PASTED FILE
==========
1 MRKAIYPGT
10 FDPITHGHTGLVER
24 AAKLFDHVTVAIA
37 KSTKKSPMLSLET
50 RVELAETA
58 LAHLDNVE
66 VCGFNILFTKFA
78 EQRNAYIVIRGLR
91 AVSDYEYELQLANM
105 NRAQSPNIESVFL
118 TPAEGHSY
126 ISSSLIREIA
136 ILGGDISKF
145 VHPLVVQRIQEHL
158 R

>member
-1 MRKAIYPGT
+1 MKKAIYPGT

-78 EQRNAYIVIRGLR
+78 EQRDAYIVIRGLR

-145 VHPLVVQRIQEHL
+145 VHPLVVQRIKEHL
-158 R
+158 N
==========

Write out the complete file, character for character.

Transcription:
1 MRKAIYPGT
10 FDPITHGHTGLVER
24 AAKLFDHVTVAIA
37 KSTKKSPMLSLET
50 RVELAETA
58 LAHLDNVE
66 VCGFNILFTKFA
78 EQRNAYIVIRGLR
91 AVSDYEYELQLANM
105 NRAQSPNIESVFL
118 TPAEGHSY
126 ISSSLIREIA
136 ILGGDISKF
145 VHPLVVQRIQEHL
158 R

>member
-1 MRKAIYPGT
+1 MKKAIYPGT

-78 EQRNAYIVIRGLR
+78 EQRDAYIVIRGLR

-145 VHPLVVQRIQEHL
+145 VHPLVVQRIKEHL
-158 R
+158 N